In the context of these unprecedented times I find myself becoming quite nostalgic. I like to recall the golden era of unbridled fundraising growth when the charity I worked for, evolved into a household brand, creating enormous impact on every-day lives. Those halcyon days which predated charity scandals, recession and COVID-19, weren’t just built on serendipity.
Our success came from careful design, strong leadership and true innovation. But when the growth rate fell from the heady double-digit heights, I recall an awakening that required new thinking about how we needed to radically reorganise ourselves. If not, the slowing down of income would dramatically impact on the growing ambition of our mission. So perhaps some parallels with today’s dilemma.
I recall leading a programme of change whereby the goal was simply to maximise the flow of income to the programme, so that we could deliver our vision to double our impact. Along the way we also wanted to create synergies between functions, design a clear supporter journey and move away from product led to donor led fundraising.
At the time it was radical; the move to a matrix model obscured the clarity of “in line” decision making and felt counter-intuitive, but was probably the most successful change we made. We swept away duplicate functions, we adopted a single approach to insight/evidence-based analysis, we clarified capability and created centres of excellence. We prioritised investment through a transparent product hierarchy and adopted collective accountability, thus removing the siloed mentality that had dogged us for years. The results were impressive, and notably the strategy removed much of the emotion from our decision making. Business principles were there for all to see, and to hold us to account. Naturally, there were casualties. As activities were axed, so crowns slipped, egos got dented but more sadly roles were removed. But we remodelled and we grew, and the mission was in safe hands. More parallels then, with the mounting number of charities currently recognising the need to remodel.
But can these parallels really help charities today with the world having moved on so dramatically? Well, many of the principles of change remain. Refocus, consolidation, being mission led and not flinching from making the hard decisions are as important as ever.
I think we could have been more successful had we taken braver decisions and perhaps that’s where the greatest lessons lie.
The innovation work should have been given longer to prove its worth. Success should have not been judged by the metrics of the day but by our knowing that tomorrows would be different. We should never have retained the polite and respectful distance from the beneficiary and programme deliverers but should have adopted a seamless integrated way of working.
But because we weren’t staring down the barrel of a gun, we lacked the urgency that survival of the current crisis depends upon.
Other dimensions were also different. The culture was much of its time; where leaders enjoyed a free rein with less bridled authority, power and influence was essentially based on knowledge, experience and keeping the governors happy. Risk taking was encouraged but within a tight framework that didn’t overly rock the boat. Creativity and opportunity were plentiful but viewed more as a luxury than a necessity. None of which by the way, am I advocating.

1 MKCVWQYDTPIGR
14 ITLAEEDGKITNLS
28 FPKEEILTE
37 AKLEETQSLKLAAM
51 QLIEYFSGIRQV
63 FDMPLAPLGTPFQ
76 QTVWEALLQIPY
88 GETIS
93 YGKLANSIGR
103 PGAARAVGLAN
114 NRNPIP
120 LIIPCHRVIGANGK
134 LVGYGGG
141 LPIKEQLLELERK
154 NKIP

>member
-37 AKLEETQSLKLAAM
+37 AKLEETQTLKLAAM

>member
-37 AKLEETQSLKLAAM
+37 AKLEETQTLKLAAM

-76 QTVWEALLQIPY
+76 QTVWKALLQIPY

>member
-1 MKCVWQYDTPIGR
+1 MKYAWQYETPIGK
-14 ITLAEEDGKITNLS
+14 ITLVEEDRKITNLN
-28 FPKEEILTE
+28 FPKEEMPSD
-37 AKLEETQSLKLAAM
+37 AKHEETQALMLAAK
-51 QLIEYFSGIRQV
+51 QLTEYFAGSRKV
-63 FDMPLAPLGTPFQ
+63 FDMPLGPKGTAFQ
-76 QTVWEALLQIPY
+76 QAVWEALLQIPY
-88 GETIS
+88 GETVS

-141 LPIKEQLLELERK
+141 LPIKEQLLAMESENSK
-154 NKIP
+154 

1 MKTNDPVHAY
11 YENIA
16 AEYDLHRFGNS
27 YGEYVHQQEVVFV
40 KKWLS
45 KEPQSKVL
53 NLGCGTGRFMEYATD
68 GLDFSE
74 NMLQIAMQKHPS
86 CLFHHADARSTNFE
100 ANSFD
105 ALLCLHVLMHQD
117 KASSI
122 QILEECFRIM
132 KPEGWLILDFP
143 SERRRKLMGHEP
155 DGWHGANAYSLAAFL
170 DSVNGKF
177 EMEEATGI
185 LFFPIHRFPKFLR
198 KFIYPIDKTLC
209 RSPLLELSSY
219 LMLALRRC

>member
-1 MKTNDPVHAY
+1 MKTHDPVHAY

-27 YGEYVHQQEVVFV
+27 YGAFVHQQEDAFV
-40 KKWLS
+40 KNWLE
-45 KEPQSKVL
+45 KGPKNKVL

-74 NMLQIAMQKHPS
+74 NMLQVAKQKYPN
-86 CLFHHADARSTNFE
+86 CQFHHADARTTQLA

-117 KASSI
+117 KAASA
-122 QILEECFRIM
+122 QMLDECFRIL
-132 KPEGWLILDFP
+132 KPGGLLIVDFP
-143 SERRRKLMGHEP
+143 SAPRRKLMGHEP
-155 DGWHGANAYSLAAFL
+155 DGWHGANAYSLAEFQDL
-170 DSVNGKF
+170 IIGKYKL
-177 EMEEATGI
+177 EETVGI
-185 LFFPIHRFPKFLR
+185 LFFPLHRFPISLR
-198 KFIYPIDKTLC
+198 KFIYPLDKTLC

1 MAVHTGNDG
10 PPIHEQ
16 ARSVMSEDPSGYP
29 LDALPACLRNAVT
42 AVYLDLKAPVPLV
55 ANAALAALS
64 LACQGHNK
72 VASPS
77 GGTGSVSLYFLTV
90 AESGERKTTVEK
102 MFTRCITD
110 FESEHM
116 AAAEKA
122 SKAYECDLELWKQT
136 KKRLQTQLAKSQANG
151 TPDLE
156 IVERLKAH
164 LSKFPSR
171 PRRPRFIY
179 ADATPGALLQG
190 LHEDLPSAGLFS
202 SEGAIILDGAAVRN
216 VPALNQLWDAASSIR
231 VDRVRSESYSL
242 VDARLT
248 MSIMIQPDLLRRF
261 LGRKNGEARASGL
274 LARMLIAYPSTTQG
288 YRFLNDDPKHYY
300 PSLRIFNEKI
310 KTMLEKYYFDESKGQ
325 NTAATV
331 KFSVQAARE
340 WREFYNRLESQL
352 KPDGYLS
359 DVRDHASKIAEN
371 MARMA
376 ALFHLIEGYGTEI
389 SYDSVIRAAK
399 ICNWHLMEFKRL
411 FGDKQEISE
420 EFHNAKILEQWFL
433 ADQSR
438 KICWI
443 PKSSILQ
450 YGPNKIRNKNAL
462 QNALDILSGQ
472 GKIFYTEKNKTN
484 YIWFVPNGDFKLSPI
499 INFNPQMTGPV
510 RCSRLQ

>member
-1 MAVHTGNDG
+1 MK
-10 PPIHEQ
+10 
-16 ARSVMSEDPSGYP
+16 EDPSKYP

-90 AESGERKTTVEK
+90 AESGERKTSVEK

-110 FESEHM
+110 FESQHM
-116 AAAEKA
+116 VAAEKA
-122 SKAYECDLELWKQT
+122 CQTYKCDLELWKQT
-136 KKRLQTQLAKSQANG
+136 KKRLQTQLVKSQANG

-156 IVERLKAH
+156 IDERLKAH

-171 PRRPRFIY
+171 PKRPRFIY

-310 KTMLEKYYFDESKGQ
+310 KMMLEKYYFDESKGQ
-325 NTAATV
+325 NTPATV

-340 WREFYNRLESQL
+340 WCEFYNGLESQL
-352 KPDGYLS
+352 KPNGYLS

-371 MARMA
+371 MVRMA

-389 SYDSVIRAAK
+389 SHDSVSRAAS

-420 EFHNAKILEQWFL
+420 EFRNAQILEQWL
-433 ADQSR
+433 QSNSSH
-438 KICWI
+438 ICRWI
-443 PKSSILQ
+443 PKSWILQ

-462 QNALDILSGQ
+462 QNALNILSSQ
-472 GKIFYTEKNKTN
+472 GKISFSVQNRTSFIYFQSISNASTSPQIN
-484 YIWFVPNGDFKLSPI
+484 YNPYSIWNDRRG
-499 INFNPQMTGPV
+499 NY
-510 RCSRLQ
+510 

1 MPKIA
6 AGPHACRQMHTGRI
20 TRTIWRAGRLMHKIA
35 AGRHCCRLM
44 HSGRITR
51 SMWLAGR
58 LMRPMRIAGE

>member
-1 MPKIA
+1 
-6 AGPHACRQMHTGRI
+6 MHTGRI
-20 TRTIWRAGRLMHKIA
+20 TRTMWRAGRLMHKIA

And whilst market conditions are dramatically different today and subtle changes in leadership have emerged, I see nervous leaders in danger of tightening their grip precisely at the time when they should be loosening it.
We all know that without the right type of leadership positive change is unlikely.
Narrative is critical and the way it’s curated essential. The story must be clear from the top but be built upon through every layer. Good leaders recognise that brilliance is buried within an organisation, it seldom sits at the top.
If I were a fundraising director today, my first instinct would be to start a dialogue with my trustees to approve the narrative. One that includes recognition of the key capabilities that will steer the charity through. A narrative with appropriate investment, realistic ROI expectations for the short and long term, and importantly clarity on what risk means and how it will be managed. I’d then politely ask them to step aside.
I’d explore how to bring the funders closer to the work of the programme deliverers, and in doing so pursue commercial deals as well as philanthropic ones, social enterprises, collaborations with competitors, the setting up of sub brands etc. Importantly, I’d be chasing the model that kept the mission alive regardless of the current set up.
As a previous boss once said to me “kill your own business before someone else does”. They were sage but wise words, tinkering and protectionism is rarely the answer. Nimbleness, boldness and focus hold the key for any charity looking at its operating model. The trick for me is not to be seduced into a major cost reduction programme that simply salami slices every part of the business.
I am deeply concerned when I read of charities cutting back their fundraising in order to shore up the short-term delivery of their mission. What is really happening is the demise of the life-line into the charity. Long term thinking about tomorrow’s world is critical. You can’t expect to turn the fundraising tap on at the first point in time when you can afford to, it might just be too late.
In a crisis strong leadership calmly evaluates the options, is prepared to remodel and to dramatically review the measures of success. What it won’t do is bite the hand that feeds it.
Yes, do more with less, yes cut out the fat, yes focus on the customer but please don’t just turn the tap off because you can.